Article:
Iowa AD Gary Barta defends 'Win, graduate, do it right' fan survey

Chad Leistikow

CHICAGO – Gary Barta met with reporters for about 18 minutes Thursday at the Big Ten Conference's media days; more than five of those minutes were spent fielding questions and discussing a recent survey sent to season ticketholders.

The Black & Gold Survey asked fans in various ways to rate, on a scale of 1 to 10, the importance of the athletic program's mantra of "Win, Graduate, Do It Right." The survey also asked fans to rank the importance of football vs. other sports.

The survey got some attention in some circles among fans and media wondering what about the point of the survey as it pertains to the football program. Here is what Barta had to say on the topic Thursday:

Iowa head football coach Kirk Ferentz, left, and athletic director Gary Barta talk before a 2013 game against Northwestern.

What was the goal in a survey like that?

"The survey that you're talking about is one of dozens of tools that we use. We're constantly wanting to know where our fans sit on all sorts of things.…

"The goal is just to continue to find out where our fans sit on all sorts of things. We want to know what they want for a hot dog and a soda. But we also want to know where they think we stand in terms of priorities."

"I don't at all apologize for the win, graduate and do it right. In fact, I believe in it strongly. And so do a lot of our fans. It got a lot of attention. But if you take it out of context, we're doing those types of things every single day. We do 25 tour stops on the I-Club. … The message is consistent and the same, and we're just trying to see where our fans sit on it. And also, there's a little bit of we want to get that brand out there; Win, graduate, do it right. We believe you have to do all three to be deemed successful."

What do you do with that information?

"My vision for that statement is a three-legged milking stool, and it sits in my office. All three of those are 10-10-10. It's a way to just keep reminding ourselves, if you just take your eye off the ball on any one of those, the stool tips over. So if you're not giving 10-10-10, it falls over"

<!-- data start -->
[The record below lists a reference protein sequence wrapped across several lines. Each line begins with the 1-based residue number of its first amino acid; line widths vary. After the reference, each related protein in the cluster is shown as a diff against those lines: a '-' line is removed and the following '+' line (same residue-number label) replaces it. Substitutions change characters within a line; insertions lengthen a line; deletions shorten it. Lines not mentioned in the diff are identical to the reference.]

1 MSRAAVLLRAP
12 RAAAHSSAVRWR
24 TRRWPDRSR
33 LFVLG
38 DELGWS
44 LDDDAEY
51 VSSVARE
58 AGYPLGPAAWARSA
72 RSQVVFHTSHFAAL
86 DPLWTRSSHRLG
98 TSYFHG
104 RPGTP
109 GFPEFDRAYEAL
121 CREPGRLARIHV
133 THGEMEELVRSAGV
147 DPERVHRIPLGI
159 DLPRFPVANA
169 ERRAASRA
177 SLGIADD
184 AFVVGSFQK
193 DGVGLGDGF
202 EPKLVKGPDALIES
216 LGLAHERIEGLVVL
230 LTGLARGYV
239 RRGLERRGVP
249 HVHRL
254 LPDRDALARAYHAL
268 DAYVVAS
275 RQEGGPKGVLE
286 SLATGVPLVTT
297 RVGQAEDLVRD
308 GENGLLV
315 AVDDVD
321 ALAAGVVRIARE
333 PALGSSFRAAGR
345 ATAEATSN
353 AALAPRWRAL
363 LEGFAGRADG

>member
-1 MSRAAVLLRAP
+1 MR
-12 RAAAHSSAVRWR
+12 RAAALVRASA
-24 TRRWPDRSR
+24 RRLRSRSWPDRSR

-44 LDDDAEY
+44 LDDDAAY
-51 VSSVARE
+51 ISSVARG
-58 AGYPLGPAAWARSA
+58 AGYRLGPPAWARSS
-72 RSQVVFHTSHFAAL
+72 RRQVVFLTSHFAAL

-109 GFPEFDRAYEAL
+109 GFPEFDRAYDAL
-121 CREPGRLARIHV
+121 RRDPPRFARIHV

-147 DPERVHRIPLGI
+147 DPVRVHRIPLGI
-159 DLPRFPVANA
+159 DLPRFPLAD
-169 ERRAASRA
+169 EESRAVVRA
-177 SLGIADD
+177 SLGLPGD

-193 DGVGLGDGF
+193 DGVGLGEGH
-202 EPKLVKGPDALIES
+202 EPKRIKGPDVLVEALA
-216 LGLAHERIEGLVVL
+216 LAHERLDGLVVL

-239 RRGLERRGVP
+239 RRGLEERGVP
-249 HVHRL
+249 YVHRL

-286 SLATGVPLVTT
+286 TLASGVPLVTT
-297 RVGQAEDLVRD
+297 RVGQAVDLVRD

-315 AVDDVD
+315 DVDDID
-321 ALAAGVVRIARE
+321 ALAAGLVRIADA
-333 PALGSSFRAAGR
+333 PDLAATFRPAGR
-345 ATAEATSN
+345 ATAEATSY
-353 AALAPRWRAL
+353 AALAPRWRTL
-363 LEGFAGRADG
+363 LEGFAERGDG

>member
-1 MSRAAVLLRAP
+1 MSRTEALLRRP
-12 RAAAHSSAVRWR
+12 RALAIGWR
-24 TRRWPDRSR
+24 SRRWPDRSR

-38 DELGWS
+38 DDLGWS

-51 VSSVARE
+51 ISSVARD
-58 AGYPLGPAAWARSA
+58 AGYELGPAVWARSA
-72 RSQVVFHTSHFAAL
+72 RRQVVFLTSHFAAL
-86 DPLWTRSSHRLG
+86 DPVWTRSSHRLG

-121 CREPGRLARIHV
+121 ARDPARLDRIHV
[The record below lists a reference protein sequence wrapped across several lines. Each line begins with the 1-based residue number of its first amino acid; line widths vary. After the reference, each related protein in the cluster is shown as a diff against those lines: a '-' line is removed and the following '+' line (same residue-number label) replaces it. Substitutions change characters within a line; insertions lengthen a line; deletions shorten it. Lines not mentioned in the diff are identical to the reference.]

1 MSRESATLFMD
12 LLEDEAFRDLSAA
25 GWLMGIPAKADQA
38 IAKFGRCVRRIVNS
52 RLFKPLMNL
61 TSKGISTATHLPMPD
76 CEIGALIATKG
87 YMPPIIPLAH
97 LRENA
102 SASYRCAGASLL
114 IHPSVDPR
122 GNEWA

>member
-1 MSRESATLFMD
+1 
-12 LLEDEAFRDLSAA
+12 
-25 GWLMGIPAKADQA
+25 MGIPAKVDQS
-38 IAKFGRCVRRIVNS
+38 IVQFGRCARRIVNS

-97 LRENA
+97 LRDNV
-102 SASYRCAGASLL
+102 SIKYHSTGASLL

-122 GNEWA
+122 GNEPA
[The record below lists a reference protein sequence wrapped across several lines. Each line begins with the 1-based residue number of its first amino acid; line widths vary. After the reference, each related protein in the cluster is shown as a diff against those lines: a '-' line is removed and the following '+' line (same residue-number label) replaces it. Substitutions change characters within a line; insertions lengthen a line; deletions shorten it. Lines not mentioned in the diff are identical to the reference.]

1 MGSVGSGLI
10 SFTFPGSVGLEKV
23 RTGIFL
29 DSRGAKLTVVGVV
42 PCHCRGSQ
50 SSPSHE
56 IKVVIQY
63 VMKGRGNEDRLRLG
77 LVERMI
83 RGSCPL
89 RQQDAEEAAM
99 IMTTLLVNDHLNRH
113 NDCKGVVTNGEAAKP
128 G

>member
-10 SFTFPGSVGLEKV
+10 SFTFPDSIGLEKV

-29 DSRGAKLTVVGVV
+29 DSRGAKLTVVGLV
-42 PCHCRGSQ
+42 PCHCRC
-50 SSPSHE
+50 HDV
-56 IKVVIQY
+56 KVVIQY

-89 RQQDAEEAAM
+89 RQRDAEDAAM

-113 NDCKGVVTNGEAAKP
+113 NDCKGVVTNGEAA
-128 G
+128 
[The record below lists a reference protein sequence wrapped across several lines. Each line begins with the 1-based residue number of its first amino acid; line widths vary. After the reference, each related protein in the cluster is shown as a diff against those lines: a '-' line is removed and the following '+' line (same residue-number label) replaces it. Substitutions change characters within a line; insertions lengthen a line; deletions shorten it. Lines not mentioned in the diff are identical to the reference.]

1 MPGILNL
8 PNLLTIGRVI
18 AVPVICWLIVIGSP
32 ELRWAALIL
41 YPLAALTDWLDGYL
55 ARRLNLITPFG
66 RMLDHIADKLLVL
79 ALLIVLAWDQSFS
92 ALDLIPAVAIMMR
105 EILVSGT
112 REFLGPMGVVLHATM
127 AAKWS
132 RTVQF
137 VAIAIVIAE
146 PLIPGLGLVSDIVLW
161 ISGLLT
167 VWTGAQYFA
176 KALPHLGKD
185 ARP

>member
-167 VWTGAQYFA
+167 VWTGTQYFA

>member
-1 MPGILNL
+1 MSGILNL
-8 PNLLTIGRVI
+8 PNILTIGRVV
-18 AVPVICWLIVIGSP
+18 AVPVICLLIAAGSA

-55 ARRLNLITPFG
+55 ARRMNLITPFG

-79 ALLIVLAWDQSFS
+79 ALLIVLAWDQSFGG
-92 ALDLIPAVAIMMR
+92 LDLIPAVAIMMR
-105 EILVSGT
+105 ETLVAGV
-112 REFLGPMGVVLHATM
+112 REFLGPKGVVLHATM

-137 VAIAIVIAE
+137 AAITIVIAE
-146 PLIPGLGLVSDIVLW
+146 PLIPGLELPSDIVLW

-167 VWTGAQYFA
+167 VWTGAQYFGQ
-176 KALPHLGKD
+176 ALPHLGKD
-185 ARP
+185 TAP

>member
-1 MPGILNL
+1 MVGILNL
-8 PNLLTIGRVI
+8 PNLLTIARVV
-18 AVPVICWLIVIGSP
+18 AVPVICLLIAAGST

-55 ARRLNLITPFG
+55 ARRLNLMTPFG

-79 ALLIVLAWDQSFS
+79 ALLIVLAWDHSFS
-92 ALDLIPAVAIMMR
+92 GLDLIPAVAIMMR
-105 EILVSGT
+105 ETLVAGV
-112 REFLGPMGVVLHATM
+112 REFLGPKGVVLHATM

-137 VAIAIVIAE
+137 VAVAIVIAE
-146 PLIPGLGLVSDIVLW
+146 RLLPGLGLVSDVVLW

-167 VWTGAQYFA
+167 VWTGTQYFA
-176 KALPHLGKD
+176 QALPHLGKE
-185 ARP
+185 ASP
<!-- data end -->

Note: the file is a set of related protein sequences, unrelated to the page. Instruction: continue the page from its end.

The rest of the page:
"My only point is, it's not just about winning, even though the most attention that's paid on a daily basis to how we're doing or how a coach is doing, is winning. I accept that. I understand that. And I believe in that. But I also quietly, or boldly I guess in some cases, say, I want a 10 in academics and I want a 10 in doing things the right way. That isn't always the way things are portrayed in terms of who is on the hot seat, or who's doing well or who's not. So it's just a constant reminder to our staff, and to our fans, that we believe it's 10-10-10, and the stool is going to tip over if you don't pay equal attention."

Winning is the first thing that we see. Have you thought of ways to show you're doing it right or graduating?

"We try to do it every day. It doesn't get the same traction winning or losing gets. We put out information all the time; we bring students to talk about their community service. We do photo opps. We do stories. …

"We share information about it all the time. Maybe we should do more open photo opps. That's sort of a humility thing. Are you doing it because you want to get attention, or are you doing it because it's the right thing to do? It's a balancing."

"Graduation rates? Get me started or don't get me started. Our graduation rates are among the best in the country. And we're really proud of that. Does that get front-page headlines? No. Winning and losing gets front-page headlines. But we have the best graduation rate in the state, by far. We are among the best in the Big Ten — we're in the top three or four all the time, and we're proud of that."

If graduation and doing it right were 1-2, could that provide a built-in excuse (for not winning)?

"That's part of my point. The No. 1 measurement in perception is win and loss. That's the first thing people point at. When I tell people I'm evaluating a coach over the course of the season, I certainly want them to get a 10 in winning and losing; I want them to get a 10 in graduation; and I want them to get a 10 in doing things the right way. So if I do or don't make a change in coaching, it's based on all three of those: 10-10-10."